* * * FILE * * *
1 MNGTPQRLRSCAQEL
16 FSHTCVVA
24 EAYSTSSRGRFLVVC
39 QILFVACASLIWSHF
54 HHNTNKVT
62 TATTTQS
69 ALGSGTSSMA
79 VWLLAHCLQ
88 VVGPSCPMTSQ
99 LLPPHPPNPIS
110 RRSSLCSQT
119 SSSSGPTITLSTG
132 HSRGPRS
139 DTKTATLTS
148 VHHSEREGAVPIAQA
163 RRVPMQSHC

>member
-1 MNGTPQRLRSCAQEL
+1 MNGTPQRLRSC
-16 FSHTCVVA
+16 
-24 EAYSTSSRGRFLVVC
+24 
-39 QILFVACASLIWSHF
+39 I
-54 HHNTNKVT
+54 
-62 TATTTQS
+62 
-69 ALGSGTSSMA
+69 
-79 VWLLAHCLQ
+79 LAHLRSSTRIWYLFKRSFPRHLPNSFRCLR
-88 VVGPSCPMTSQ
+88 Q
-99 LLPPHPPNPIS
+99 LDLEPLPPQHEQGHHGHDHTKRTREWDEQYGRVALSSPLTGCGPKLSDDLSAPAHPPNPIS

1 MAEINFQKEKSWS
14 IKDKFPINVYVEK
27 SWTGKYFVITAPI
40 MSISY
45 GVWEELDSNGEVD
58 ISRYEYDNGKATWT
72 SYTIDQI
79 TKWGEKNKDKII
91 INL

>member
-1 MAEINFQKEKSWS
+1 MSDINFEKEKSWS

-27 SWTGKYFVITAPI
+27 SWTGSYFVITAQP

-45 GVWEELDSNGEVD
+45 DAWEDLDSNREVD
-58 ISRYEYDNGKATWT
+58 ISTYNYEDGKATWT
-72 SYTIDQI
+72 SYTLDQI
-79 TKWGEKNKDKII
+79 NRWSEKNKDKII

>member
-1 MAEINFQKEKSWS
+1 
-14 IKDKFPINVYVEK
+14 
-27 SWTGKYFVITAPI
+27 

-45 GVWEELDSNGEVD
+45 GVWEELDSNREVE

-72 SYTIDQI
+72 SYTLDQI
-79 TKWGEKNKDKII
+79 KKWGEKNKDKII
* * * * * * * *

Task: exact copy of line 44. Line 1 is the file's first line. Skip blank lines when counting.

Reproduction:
72 SYTIDQI